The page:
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Saturday, March 16, 2002

Chuck WTO? The Philippines' Trade Secretary Mar Roxas is considering chucking the WTO. He says that, while the WTO contiues to twist the arms of less-developed countries to compel them to lower tariffs, the big guys like the US and the EU can get away with protecting their local industries.
I think it's about time. I'm sick of Bush parading his prissy ass around the world, preaching about free trade and then signing laws protecting American big business the minute he gets off the plane.


Thursday, March 14, 2002

Yeah, right. Not in this lifetime!




Today's blog is brought to you by the Letter N. Who would have thought that the letter N holds so much importance in Filipino social life that it could actually lead to the downfall of an esteemed university located in the heart (more like the arse, actually) of Ortigas? Apparently that crucial fact is known only to the esteemed Professor * (Because of the fact that I hold her in high esteem, I have decided to keep her unnamed in this entry).
Today, the esteemed Professor * decided that I was worthy of sharing this knowledge. This afternoon, she called our office to call my attention to an oversight on our website. She was horrified to discover that the word opening was spelled with an extra N. How could such callous disregard for the sanctity of the Letter N remain unnoticed for the better part of 2001? This heresy was just too much to contemplate. She flew into a rage and demanded that, at this very moment (and she really meant right a-fucking-way!), the offensive consonant be banished from the page. She lectured me about the cosmological implications of my error. How could I? Didn't I realize that, by putting an extra N, I was destroying the reputation of the university? She demanded that I rectify the error immediately so I called up our MIS to ask them to do the correction.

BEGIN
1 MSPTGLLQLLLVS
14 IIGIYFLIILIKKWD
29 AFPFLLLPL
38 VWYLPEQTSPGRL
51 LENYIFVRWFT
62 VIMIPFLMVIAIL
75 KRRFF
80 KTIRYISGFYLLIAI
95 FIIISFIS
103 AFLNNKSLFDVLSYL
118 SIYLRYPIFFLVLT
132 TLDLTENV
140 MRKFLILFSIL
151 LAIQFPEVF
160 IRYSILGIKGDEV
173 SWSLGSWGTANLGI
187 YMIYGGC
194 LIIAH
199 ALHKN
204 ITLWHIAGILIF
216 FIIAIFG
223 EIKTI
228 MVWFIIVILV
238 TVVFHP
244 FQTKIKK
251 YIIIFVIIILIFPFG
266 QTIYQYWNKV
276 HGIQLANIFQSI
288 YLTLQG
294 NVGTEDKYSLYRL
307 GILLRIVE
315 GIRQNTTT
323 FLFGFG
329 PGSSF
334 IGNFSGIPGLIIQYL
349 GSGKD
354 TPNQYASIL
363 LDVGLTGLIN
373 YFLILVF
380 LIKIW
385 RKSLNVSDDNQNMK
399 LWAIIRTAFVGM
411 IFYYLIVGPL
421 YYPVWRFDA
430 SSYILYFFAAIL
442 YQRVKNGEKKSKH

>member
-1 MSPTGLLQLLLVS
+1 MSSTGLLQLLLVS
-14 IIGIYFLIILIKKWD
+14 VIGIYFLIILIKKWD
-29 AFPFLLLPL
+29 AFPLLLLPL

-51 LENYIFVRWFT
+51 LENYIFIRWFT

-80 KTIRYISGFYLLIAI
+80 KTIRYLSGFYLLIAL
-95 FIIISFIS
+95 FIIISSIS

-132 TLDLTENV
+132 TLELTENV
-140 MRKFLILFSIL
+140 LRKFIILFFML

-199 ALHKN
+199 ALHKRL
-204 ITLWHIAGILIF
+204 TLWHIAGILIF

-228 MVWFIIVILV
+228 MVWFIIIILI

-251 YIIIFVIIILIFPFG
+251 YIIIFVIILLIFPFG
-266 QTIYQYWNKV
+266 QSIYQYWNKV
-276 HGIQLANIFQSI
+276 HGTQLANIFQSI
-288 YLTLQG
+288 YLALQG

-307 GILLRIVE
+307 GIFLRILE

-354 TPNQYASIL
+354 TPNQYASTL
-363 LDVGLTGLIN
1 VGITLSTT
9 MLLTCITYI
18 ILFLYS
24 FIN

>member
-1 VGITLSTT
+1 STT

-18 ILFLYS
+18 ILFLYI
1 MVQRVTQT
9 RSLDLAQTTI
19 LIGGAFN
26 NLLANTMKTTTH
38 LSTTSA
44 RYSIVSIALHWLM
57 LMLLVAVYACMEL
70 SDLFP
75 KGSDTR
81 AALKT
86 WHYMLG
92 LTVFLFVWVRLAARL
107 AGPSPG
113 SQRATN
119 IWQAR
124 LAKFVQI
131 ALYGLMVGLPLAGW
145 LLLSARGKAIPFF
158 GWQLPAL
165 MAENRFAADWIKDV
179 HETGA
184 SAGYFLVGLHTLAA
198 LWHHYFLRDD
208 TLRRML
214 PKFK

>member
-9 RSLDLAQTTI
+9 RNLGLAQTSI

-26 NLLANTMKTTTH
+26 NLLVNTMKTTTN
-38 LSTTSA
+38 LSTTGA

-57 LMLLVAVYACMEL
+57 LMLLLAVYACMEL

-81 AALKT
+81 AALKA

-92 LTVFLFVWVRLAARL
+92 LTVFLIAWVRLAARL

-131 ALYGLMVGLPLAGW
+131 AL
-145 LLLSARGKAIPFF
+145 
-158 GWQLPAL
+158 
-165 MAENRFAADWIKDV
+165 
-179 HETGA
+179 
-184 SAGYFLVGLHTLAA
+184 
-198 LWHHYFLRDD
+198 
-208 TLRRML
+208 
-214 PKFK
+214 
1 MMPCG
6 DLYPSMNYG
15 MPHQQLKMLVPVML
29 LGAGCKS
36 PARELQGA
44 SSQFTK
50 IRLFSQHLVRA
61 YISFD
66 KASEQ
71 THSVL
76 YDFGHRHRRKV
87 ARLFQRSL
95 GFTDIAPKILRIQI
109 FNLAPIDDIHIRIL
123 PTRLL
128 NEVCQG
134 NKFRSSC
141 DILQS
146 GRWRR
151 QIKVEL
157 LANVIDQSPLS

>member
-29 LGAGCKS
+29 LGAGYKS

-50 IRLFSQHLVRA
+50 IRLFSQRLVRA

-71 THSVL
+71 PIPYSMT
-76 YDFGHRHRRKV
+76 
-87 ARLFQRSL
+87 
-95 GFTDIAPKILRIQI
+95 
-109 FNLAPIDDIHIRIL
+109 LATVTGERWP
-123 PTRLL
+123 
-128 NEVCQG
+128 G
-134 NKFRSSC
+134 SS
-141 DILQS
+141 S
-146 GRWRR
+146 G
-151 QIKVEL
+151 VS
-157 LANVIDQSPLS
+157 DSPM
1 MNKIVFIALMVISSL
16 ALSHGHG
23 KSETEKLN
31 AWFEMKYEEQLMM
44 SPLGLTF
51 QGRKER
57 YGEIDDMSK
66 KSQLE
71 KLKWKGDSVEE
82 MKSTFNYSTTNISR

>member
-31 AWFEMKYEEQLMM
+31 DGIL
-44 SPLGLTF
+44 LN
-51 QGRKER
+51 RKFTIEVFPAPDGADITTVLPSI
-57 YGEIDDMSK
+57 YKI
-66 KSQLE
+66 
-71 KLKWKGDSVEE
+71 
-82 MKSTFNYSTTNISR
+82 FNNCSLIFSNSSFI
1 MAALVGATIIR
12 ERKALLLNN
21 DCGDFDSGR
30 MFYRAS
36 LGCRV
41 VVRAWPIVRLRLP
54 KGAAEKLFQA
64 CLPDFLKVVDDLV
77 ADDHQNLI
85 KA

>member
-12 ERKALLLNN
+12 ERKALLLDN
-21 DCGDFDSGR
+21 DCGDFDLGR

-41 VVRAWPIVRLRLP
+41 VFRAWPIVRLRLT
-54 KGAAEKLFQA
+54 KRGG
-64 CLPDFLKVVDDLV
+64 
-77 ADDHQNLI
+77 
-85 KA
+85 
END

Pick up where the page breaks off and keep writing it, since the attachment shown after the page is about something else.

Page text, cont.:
You'll be pleased to know that everything is okay now. Thank god the tragedy was caught just in time. I can't even begin to imagine the damage we'd have had in our hands had the esteemed Professor not pointed out my mistake in time. Ma'am, I'll never be able to thank you enough.




It's 1 am and I'm still up writing. I can just imagine the headache I'll have tomorrow. Ugh.